As we wandered through the steeply banked hillside, tasting exotic fruits and freshly dug turmeric roots, our host pulled a cluster of green berries from a vine growing up a tall, narrow tree and handed it to me, the only one of our group game (or goofy) enough to have taken a bite of the searingly hot chiles they offered us. Pepper, he told me. Reluctant to be rude, I took a cautious nibble. The taste was a revelation: Far from biting and pungent, the berries had a flavor I can only describe as floral. There was a mild, lingering heat that was not at all sharp, and an almost fruity sweetness.
After that I began to appreciate how essential pepper was to Indian cuisine, particularly in the south, where the hot weather is most hospitable to the tropical vines that produce it. India was at once time the world’s largest producer of pepper, a spot it’s now ceded to Vietnam, producing a mere 18 metric tons each year in contrast to the 90 million it was growing a generation ago. But while Vietnam’s crop is grown strictly for export, India is both a producer and consumer of pepper, and far from being a supporting player, it plays a starring role in many iconic dishes.
Floyd Cardoz, author of Flavorwalla and chef at New York’s Paowalla restaurant, was born and trained in Mumbai, so it’s not surprising that black pepper features prominently on his menu. His tandoor-fired black pepper shrimp is flavored with nothing but ground pepper and coriander, and the strip loin is served “Jeera-Meera,” a nod to the black-pepper-and-cumin seasoning popular in coastal Goa. “Most people are afraid of black pepper and don’t know to use it,” says Cardoz. “When you use pre-ground pepper it loses a lot of its aromatic qualities,” he continues, adding that he has no fewer than four pepper grinders at the ready in his home kitchen. (He also points out pepper has antiflatulent properties, an unsexy but not unuseful factoid.)
The next day we headed to the rural PDS-run plant where some of Simply Organic’s products are packed and processed, including cloves, cinnamon, and, you guessed it, peppercorns. There we donned paper booties and hair nets in order to observe pepper being graded by a cacophonous sifting machine that resembled a school bus with buckets hanging off the sides. Size, the foreman told me, is the most reliable way to identify the best-tasting peppercorns, and exotic-sounding terms like Tellicherry and Malibar refer to the grade of the dried berries accumulating in those buckets, not where they were grown. In fact, all peppercorns, be they black, white, or green, are the same plant, a vine called piper negrum, and any talk of “varietals” is really just marketing hype. (The exception is pink peppercorns, which, it turns out, are not pepper at all but a member of the cashew family.) But that does not mean all pepper tastes the same, or even that all peppercorns from the same plant are identical in flavor.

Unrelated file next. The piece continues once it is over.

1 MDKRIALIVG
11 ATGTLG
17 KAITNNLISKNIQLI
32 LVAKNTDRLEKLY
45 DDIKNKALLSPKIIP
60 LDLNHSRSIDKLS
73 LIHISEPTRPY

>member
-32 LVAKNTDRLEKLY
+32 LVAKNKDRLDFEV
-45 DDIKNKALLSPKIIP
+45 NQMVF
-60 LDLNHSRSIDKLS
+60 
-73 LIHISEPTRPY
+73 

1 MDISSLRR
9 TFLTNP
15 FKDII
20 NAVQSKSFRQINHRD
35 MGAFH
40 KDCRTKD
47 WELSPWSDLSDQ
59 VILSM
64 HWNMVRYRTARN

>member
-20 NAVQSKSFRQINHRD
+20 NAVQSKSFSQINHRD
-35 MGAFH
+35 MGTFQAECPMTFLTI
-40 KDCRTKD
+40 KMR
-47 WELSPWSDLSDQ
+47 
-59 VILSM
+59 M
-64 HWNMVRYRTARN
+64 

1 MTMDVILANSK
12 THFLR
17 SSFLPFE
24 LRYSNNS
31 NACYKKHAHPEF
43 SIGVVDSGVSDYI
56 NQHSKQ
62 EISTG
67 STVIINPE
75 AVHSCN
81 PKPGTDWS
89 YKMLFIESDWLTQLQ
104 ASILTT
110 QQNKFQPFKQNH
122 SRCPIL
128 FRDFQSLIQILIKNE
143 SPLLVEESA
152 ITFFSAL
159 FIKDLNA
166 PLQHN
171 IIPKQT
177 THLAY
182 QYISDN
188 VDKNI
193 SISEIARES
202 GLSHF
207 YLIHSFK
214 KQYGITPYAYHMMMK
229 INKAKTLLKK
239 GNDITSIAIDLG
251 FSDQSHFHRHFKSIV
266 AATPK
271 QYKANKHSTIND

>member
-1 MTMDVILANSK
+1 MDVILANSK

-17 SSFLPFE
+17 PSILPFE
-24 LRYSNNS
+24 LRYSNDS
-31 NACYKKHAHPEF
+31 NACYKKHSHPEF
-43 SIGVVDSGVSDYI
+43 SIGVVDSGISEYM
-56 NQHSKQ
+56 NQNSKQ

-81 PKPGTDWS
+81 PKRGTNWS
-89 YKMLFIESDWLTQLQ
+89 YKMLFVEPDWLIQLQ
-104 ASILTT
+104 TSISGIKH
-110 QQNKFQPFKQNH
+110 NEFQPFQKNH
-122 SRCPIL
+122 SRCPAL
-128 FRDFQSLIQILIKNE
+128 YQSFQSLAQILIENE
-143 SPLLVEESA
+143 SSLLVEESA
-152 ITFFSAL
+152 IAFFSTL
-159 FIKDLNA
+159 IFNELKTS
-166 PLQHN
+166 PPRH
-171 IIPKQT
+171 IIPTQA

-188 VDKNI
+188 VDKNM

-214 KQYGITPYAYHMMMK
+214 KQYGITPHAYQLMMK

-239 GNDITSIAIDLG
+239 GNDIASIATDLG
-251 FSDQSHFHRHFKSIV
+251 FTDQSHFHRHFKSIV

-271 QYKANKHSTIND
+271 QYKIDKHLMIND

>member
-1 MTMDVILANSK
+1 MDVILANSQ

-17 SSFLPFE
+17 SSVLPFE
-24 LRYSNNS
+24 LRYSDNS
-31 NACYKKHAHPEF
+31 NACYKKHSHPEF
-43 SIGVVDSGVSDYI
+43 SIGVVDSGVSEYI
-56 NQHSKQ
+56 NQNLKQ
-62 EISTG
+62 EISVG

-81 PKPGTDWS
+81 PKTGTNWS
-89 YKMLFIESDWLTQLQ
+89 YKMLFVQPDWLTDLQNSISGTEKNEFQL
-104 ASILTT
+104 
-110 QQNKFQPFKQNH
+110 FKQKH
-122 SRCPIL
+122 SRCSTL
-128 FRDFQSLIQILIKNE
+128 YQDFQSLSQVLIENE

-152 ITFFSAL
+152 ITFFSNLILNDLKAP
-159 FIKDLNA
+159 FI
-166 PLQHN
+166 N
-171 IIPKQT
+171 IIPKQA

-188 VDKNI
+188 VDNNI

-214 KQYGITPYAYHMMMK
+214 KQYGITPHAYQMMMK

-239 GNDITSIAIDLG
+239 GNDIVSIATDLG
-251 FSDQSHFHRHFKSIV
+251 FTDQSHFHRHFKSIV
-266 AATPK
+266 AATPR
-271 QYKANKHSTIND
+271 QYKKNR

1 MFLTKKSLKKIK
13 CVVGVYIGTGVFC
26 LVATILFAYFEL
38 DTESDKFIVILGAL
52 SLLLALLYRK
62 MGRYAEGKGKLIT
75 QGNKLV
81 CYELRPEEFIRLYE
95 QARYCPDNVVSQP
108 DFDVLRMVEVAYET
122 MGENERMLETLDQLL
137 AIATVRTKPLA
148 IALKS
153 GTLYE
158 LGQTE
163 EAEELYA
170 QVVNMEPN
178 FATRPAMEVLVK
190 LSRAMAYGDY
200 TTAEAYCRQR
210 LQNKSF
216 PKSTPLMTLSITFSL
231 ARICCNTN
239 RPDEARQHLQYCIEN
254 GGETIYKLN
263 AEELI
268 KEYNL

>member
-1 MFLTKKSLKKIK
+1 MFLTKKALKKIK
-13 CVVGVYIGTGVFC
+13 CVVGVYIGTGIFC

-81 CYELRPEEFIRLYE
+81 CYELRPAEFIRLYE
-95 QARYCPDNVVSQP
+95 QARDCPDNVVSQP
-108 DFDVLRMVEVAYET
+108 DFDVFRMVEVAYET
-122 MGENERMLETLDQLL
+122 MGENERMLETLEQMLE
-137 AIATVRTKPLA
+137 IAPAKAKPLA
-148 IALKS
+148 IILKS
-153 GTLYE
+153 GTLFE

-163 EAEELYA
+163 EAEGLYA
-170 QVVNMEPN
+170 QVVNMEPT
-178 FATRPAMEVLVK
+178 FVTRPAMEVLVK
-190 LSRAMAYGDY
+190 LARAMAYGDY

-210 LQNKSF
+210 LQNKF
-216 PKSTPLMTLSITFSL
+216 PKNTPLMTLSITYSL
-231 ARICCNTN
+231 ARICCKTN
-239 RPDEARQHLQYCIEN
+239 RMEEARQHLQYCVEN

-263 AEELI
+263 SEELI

The pepper plant is a climbing vine that put out slender, grape-like clusters of berries called spikes three to four inches long. As Kai Stark, purchasing manager at Frontier Co-op in Norway, Iowa, explains, the berries growing closest to the vine tend to siphon off the lion’s share of the nutrients coming from the main plant. These larger, more mature berries develop a higher sugar content than the less well-nourished specimens at the tip of the spike, and because the entire spike is harvested at once, you get a range of flavor concentrations on each one. That’s why the sifting and sorting is critical.
Beyond that, provenance does make a difference. Though Sri Lanka, Malaysia, and Vietnam all produce peppercorns for export, Indian product is considered among the best in the world. Stark advises cooks to look for consistency of size, which shows the pepper has been graded; larger berries tend to be more rounded in their flavor, not simply biting. You also want peppercorns with consistent dark, not light brown, color, although some growers try to make their peppercorns look dark and shiny by rolling them in oil. And as with any crop, look for pepper that’s been organically grown.
Freshness is another essential consideration—even when pepper is “freshly ground,” it isn’t necessarily fresh. Most of pepper’s aroma comes from the black outer skin (that’s why white pepper, which has had the flavorful skin removed, doesn’t taste like much); when the peppercorns are old, dried out, and exposed to air for long periods, like any other spice, the flavor dissipates, leaving just the heat without the lovely bouquet and floral quality. Look for spices marked with a packing date so you’ll know how long your pepper has been off the vine, and refill your grinder frequently, storing the bulk of your peppercorns in an airtight container to ensure you get the most out of each grind.
Since returning from my trip, I’ve been bringing out the grinder more and more often, learning when a judicious dose of good-quality black pepper can complement rather than trample the flavors of delicate foods and underscore earthy elements in more robust preparations. I may never love it on a Cobb salad, but in a panna cotta, the flavor couldn’t be more unexpected or delicious. Who knew?